Nine years ago the two greatest secret agents in the world, Gregorio (Antonio Banderas) and Ingrid (Carla Gugino), were assigned by their separate countries to eliminate each other. Instead they fell in love, married and settled down. Now retired and raising their children, Carmen (Alexa Vega) and Juni (Daryl Sabara), Mr. and Mrs. Cortez are tempted back into one more mission investigating the mysterious disappearance of several fellow agents. Unfortunately the duo fall into an elaborate trap set by demented kids' show host-cum-mad scientist Fenton Floop (Alan Cumming) who along with sinister sidekick Alexander Minion (Tony Shalhoub) hatches a plan for world conquest that involves an army of indestructible robot kids. It falls to bossy Carmen and neurotic daydreamer Juni to set their differences aside, grab some gadgets and kick a whole lot of butt to save their family along with the world.
Probably the one good thing to emerge from the justifiably forgotten Miramax-backed multi indie auteur portmanteau comedy Four Rooms (1995) was that one sequence involving two children clad in tuxedos inspired Robert Rodriguez to make Spy Kids. Few people expected much from a children's film from the wayward multi-hyphenate behind Desperado (1995) and From Dusk Till Dawn (1996) but against all odds the result proved not just a rip-roaring adventure flick for all ages but arguably his most completely realized and thematically nuanced film. No joke, Spy Kids spins the strongest, smartest, snappiest narrative Rodriguez has crafted to date along with his most consistently inventive action. The opening sequence alone, which details the courtship of Gregorio and Ingrid Cortez, is a mini masterpiece of breakneck cinematic ingenuity and virtuoso editing.
One of the more endearing things about Rodriguez is his tenacious desire to celebrate his Latin American culture and steer its image away from the pernicious clichés peddled by mainstream Hollywood action films. Family is an integral part of Mexican culture and as such this theme runs through Spy Kids like lettering through a stick of rock. Spies keep secrets but the film sets out to teach kids that families should not. Intertwining several plot threads with surprising dexterity Spy Kids stresses togetherness, forgiveness and supporting one another no matter what are the tenets of family. Happily some buoyant wit keeps the message from growing heavy-handed. For example note the priceless moment when Rodriguez sneaks an expletive into a kids' movie! The slapstick action sequences are propelled by his trademark verve and are genuinely inventive and exciting. Also, crucially, Carmen and Juni are appealing child heroes with a believable sibling relationship that is fractious enough without growing irritating.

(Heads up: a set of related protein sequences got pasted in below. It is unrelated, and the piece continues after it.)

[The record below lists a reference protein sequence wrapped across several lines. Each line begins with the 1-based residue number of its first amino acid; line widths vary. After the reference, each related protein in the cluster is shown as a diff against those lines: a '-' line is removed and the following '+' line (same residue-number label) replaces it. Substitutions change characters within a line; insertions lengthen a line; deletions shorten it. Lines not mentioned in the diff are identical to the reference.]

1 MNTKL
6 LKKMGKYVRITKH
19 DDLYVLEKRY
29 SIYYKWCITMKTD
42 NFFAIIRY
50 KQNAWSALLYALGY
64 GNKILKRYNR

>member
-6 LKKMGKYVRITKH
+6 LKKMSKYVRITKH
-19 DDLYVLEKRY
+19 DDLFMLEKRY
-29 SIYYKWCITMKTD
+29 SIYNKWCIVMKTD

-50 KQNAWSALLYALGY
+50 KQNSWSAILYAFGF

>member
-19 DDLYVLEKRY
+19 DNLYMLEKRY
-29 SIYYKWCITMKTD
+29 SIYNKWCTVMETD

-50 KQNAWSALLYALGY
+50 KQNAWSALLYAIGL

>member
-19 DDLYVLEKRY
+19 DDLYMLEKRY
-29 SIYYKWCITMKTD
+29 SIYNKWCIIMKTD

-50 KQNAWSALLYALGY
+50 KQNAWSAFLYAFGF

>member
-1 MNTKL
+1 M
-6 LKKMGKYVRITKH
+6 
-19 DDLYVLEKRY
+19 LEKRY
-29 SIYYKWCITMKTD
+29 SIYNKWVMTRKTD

On a production level the colour schemes, set designs and soundtrack are also deeply Latin though reflecting a winningly surreal sensibility midway between Dr. Seuss and Sid and Marty Kroft. Floop's wild and wacky virtual realm with its day-glo mutants and clumsy Thumb minions (among the film's most memorable creations) are part of a quirky charm that sets Spy Kids apart from other cookie cutter kids' movies. Channeling Gene Wilder as Willy Wonka, Alan Cumming essays an interestingly conflicted villain from whose own dilemma springs a subtle message that empathy rather than violence wins the day. This stands in stark contrast to the hypocritical mixed messages espoused by so-called family films like Home Alone (1990). The film also delivers a surprisingly sexy portrait of family life through the easygoing banter between Gregorio and Ingrid winningly portrayed by a dashing Antonio Banderas and radiant Carla Gugino. Indeed the sprightly supporting players complement the energetic comic book tone. Along with significant roles for Rodriguez regulars Cheech Marin and Danny Trejo (playing his Machete character for the first time, albeit in a more family-friendly context!) there are solid comic turns from Teri Hatcher, Robert Patrick and King of the Hill creator Mike Judge. Look out for brief appearance from indie auteur Richard Linklater and of course that priceless cameo from a certain A-list mega-star. Huge blockbuster success spawned the inevitable sequel: Spy Kids 2: The Island of Lost Dreams (2002).
Oh shiitake mushrooms! Definitely one of Rodriguez' best films, certainly his best kids movie though his insistence on increasingly overwrought sequels has taken a little of the shine off the generally fab original. Rather this than Home Alone - there's no sadism to the adventures here.